IEEE 2021 NSS MIC

Please note! All times in the online program are given in New York - America (GMT -04:00) times!

New York - America ()
Jan 29, 2022, 8:31:29 AM
Your time ()
n/a
Tokyo - Asia ()
Jan 29, 2022, 10:31:29 PM
Our exhibitors and sponsors – click on name to visit booth:

To search for a specific ID please enter the hash sign followed by the ID number (e.g. #123).

Gaseous Detectors II

Session chair: Titov , Maxim; Tokanai , Fuyuki
 
Shortcut: N-14
Date: Wednesday, 20 October, 2021, 9:15 AM - 11:15 AM
Room: NSS - 2
Session type: NSS Session

Contents

Click on an contribution to preview the abstract content.

9:15 AM N-14-01

Operation of the CGEM detector (#339)

M. Greco1, 3, G. Cibinetto2, L. Lavezzi1

1 INFN Torino, Torino, Italy
2 INFN Ferrara, Ferrara, Italy
3 University of Torino, Torino, Italy

On behalf of BESIII Italian Collaboration

Abstract

A ten years extension of the data taking of  BESIII experiment, recently approved, motivated an upgrade program both for the leptonic collider BEPCII and for some of the sub-detectors of the spectrometer. BESIII is a multipurpose spectrometer optimized for physics in the tau-charm energy region.
In particular, the current inner drift chamber is suffering from aging and the proposal is to replace it with a detector based on Cylindrical Gas Electron Multiplier (CGEM) technology to improve both the secondary vertex reconstruction and the radiation tolerance.
The CGEM Inner Tracker will be composed of three coaxial layers of cylindrical triple GEMs, operating in an Ar + iC4H10 (90:10) gas mixture with field and gain optimized to maximize the spatial resolution. The new detector is readout with innovative TIGER electronics produced in 110 nm CMOS technology.
A cosmic telescope instrumented with two out of three layers is in operation in Beijing since January 2020, remotely controlled by Italian groups due to the pandemic situation. A dedicated readout chain was developed for data acquisition.
In this presentation, the general status of the project will be presented with a particular focus on the preliminary results from the cosmic data taking and future plans.

Keywords: GEM detectors, Readout Electronics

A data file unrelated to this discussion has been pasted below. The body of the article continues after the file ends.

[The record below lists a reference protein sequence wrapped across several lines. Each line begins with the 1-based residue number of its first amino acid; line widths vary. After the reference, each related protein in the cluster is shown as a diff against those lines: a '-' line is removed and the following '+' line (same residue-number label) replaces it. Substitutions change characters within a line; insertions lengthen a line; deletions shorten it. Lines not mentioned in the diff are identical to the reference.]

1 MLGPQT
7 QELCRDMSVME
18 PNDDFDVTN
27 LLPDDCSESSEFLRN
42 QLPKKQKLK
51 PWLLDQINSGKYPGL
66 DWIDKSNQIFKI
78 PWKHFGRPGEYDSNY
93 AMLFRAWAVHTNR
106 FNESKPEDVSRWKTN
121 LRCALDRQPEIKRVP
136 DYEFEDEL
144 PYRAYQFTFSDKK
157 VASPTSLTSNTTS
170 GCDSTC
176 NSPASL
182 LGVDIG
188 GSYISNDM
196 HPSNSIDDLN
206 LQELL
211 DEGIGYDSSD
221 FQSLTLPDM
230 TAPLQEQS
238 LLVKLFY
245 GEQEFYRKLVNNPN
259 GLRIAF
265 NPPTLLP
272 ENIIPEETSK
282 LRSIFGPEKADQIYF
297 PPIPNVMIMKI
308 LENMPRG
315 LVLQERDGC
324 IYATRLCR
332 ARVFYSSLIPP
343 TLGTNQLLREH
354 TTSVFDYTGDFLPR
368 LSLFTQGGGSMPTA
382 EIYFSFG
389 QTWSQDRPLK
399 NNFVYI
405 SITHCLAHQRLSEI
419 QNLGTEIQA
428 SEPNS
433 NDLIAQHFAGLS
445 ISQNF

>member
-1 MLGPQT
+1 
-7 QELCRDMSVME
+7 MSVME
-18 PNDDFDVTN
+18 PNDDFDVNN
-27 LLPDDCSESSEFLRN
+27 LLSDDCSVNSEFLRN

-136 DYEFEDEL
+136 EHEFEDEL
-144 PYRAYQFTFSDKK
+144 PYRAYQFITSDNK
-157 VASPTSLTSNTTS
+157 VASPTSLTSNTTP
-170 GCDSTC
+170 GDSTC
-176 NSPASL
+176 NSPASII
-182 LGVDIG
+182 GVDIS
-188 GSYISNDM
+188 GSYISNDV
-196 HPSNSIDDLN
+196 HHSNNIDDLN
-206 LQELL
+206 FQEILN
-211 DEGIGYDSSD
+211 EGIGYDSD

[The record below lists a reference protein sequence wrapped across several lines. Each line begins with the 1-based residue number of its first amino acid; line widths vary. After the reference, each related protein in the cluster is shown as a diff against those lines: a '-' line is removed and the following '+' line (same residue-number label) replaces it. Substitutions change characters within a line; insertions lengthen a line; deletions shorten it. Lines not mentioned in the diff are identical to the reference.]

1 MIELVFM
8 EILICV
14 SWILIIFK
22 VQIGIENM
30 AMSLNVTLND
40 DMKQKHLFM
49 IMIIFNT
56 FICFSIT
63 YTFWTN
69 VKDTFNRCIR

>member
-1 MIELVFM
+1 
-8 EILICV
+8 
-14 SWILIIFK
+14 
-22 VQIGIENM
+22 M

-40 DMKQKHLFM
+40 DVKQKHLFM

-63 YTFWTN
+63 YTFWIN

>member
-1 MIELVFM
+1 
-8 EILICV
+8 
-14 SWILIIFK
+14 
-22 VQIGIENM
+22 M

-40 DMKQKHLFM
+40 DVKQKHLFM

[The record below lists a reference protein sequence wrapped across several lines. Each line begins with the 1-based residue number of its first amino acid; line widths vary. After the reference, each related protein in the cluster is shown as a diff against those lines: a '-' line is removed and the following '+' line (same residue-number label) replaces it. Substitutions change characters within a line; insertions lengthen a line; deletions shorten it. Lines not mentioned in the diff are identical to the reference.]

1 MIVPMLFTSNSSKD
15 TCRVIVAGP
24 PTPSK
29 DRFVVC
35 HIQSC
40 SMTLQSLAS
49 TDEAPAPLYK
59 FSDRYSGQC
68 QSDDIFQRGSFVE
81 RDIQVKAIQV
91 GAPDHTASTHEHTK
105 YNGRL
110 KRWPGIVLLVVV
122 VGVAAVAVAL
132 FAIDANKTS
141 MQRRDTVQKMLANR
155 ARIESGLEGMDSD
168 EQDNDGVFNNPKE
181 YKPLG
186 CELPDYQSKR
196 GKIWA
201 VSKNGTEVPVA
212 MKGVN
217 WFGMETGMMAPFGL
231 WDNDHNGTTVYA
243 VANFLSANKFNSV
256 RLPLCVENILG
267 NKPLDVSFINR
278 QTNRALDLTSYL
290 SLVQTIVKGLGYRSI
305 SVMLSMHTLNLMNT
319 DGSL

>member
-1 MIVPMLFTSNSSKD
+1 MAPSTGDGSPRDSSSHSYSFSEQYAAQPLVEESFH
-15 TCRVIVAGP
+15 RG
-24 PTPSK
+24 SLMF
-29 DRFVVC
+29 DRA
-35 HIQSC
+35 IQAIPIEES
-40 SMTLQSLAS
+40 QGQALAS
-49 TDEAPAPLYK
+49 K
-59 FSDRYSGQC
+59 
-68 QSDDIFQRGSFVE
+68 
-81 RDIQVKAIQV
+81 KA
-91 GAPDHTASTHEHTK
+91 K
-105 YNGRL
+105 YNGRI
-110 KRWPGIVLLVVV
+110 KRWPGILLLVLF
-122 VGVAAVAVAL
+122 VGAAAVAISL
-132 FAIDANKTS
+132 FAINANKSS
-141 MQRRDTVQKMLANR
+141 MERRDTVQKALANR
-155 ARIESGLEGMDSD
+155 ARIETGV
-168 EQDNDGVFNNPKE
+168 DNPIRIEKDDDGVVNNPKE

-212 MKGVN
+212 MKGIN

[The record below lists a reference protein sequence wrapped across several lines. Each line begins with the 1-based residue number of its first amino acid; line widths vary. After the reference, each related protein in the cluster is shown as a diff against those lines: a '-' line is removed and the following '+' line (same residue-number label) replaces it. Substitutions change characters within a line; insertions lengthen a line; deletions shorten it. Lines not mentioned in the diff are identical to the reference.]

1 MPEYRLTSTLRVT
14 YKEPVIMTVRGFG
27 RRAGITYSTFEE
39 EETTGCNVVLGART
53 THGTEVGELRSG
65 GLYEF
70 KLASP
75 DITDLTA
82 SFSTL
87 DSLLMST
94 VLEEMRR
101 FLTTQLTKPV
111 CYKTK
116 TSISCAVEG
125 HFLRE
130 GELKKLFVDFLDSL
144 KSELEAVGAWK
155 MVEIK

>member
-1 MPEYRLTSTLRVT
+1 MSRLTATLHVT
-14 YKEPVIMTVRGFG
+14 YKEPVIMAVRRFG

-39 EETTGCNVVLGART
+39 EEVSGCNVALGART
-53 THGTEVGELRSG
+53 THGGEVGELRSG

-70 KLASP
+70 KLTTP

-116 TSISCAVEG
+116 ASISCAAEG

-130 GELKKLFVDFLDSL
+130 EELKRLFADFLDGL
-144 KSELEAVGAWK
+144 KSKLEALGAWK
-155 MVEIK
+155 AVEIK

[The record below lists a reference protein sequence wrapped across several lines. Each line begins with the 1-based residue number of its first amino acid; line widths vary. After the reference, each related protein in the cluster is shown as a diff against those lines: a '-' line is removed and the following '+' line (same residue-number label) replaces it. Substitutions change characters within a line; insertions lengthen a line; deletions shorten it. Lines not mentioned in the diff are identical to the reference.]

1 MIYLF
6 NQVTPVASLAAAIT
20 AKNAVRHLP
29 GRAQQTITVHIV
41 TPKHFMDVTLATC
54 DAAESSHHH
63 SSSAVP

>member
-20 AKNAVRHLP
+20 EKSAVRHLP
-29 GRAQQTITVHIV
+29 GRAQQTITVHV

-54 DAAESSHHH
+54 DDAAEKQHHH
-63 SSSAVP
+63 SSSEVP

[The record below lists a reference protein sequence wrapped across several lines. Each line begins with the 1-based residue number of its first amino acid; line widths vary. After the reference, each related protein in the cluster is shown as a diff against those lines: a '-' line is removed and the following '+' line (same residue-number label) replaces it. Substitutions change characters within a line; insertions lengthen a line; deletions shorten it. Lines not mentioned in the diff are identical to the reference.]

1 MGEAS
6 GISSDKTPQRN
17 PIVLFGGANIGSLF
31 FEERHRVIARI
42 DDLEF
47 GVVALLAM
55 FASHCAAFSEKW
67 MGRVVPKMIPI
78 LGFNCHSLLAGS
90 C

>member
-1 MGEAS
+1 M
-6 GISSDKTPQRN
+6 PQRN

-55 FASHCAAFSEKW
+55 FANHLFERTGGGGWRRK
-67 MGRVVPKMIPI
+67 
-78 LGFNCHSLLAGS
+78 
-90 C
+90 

9:30 AM N-14-02

Micromegas with high-granularity readout: stability and performance at high particle rates (#192)

F. Petrucci1, 3, M. Alviggi2, 4, M. T. Camerlingo1, 3, V. Canale2, 4, M. Della Pietra2, 4, C. Di Donato5, 4, R. Di Nardo1, 3, P. Iengo4, 6, M. Iodice3, S. Franchellucci1, 7, G. Sekhniaidze4

1 Università Roma Tre, Rome, Italy
2 Università di Napoli Federico II, Naples, Italy
3 INFN Roma Tre, Rome, Italy
4 INFN Napoli, Naples, Italy
5 Università di Napoli Parthenope, Naples, Italy
6 CERN, Geneva, Switzerland
7 University of Geneva, Geneva, Switzerland

Abstract

Micromegas (MM) are being used as tracking detectors in HEP experiment upgrades. For applications at future accelerator experiments, we are developing the MM technology to increase its rate capability and reach a stable and efficient operation up to particle fluxes of 10 MHz/cm2.

In resistive MM, the anode plane hosts the readout elements overlayed by an insulator and a resistive plane to reduce the spark intensity. We tested several MM prototypes with a high- granularity readout plane, with 1x3 mm2 size pads, and different resistive protection schemas exploiting a pad-patterned layer or two uniform DLC layers.

To cope with the high number of readout channels and allow for the size scalability of the detector avoiding dead areas, we are implementing the integration of the readout electronics in the back of the detector.

We present measurements to assess the optimal resistive schema and preliminary results on the embedded electronics prototype currently under test.

Keywords: Position sensitive particle detectors, Gas detectors, Micro Pattern Gaseous Detectors, Particle tracking.
9:45 AM N-14-03

Neutral Bremsstrahlung emission in xenon (#637)

C. A. O. Henriques1

1 University of Coimbra, LIBPhys, Coimbra, Portugal

on behalf of the NEXT Collaboration

Abstract